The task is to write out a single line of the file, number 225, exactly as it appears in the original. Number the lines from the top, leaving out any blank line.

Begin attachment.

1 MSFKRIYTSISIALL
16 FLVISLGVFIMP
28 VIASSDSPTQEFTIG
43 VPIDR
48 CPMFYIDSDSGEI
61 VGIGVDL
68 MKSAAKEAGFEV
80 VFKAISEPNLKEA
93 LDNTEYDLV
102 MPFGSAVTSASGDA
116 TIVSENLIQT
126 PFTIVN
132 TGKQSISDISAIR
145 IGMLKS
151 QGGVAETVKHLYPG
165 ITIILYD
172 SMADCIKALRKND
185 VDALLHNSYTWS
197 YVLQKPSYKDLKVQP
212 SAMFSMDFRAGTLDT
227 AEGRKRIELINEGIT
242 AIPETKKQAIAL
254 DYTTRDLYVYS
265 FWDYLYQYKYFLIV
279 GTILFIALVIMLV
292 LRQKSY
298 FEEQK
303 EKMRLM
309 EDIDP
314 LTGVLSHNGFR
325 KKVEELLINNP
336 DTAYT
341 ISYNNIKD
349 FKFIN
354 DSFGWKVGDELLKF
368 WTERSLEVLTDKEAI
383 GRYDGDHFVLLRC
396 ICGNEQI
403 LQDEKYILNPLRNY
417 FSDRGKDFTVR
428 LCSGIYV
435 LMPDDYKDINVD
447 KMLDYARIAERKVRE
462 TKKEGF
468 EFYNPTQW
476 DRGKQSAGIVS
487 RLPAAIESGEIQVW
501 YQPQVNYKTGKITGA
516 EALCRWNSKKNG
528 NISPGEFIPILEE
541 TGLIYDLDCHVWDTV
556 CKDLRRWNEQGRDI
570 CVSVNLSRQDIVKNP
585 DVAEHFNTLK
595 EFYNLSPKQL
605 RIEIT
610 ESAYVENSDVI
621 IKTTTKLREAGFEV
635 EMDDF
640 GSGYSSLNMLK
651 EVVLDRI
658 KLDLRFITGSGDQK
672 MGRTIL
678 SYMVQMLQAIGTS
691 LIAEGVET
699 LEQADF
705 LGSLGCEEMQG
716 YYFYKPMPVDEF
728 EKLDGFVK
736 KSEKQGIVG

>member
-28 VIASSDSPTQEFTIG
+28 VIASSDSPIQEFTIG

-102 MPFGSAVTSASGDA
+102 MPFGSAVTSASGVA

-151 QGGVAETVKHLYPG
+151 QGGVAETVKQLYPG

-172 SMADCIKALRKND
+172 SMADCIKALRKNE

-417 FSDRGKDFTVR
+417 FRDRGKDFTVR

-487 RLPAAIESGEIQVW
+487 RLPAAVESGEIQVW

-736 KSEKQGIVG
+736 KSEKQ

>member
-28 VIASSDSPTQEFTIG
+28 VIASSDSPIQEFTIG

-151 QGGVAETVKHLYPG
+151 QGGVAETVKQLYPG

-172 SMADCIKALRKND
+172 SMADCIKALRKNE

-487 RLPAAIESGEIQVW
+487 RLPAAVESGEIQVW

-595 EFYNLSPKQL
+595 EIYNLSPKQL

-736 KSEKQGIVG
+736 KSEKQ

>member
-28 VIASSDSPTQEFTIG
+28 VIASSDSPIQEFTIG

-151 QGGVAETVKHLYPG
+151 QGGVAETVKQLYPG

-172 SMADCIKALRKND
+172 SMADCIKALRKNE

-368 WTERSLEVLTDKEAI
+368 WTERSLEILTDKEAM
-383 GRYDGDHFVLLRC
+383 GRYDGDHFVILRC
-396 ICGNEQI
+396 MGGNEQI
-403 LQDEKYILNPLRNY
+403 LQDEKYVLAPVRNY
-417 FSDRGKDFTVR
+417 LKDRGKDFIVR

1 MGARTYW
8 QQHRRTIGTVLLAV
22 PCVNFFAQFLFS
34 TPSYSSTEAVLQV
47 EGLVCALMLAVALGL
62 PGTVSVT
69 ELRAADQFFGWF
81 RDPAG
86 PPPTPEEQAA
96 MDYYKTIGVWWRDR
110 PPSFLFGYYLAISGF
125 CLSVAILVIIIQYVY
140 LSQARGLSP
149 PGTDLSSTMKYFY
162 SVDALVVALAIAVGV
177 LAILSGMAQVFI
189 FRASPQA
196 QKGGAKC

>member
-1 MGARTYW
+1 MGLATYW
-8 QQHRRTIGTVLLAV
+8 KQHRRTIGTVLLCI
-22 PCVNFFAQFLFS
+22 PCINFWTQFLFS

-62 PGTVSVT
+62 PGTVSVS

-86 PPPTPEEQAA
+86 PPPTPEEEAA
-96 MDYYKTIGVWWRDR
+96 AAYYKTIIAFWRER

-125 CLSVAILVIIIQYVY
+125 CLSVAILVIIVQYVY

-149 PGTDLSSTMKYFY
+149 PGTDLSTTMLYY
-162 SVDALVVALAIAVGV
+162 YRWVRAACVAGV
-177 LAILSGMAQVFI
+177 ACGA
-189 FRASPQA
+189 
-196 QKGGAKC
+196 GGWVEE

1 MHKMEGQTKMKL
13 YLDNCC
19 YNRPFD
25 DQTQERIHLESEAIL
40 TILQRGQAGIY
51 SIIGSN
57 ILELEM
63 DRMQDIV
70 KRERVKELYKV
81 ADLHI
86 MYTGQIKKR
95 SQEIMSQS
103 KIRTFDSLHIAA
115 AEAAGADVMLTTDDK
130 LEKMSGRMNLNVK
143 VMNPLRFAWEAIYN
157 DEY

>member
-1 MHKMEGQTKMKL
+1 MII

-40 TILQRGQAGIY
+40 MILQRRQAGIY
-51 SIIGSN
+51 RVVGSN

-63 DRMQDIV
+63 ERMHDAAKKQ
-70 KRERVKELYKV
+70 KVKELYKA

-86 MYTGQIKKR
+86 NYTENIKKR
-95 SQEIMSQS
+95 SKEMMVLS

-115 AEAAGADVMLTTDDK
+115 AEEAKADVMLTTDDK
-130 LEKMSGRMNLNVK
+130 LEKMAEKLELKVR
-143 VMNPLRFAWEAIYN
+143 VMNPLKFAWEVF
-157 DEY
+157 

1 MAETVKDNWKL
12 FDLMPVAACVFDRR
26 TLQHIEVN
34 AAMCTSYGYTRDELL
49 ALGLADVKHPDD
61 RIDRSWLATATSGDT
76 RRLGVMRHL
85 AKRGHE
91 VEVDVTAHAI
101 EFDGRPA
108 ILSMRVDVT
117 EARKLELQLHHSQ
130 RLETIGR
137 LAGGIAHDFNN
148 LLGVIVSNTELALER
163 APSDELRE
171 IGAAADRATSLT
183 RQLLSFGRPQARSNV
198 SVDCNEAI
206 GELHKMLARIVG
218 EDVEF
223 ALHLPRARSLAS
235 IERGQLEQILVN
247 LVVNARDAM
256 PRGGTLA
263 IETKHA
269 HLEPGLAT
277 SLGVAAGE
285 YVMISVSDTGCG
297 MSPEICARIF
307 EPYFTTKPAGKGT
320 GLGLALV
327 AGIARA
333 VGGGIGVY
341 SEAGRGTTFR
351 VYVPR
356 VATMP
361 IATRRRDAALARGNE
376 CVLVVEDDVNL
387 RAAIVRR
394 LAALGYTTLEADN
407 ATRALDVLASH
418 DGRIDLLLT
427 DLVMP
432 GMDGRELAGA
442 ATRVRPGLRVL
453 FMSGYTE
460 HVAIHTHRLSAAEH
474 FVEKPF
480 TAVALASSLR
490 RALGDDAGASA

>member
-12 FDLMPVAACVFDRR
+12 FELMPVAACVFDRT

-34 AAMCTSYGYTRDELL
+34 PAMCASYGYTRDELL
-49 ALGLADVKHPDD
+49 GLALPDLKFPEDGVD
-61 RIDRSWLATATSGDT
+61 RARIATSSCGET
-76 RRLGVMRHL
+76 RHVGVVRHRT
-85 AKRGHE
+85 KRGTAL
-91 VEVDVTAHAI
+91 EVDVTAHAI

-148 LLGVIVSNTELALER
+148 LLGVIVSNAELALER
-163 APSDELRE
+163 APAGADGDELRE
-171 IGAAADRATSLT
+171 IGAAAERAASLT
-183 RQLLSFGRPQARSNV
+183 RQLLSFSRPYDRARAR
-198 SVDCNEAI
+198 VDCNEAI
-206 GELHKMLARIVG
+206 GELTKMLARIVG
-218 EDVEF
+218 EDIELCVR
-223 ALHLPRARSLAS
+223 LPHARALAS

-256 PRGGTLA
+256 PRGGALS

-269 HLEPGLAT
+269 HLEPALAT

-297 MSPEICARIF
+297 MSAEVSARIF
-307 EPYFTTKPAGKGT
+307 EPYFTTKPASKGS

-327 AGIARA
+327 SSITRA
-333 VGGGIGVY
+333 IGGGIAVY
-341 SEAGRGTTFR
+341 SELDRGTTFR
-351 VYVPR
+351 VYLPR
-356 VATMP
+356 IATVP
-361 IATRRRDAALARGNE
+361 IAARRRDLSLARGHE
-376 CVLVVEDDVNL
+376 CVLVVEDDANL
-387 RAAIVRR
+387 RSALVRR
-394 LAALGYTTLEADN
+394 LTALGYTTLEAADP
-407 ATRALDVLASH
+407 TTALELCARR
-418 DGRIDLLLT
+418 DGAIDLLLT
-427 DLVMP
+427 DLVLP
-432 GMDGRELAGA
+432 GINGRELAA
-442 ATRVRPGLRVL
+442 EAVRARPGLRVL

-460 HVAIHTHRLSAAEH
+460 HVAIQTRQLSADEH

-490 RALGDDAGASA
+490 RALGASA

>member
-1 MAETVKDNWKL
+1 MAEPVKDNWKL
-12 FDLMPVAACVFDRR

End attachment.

269 HLEPGLAT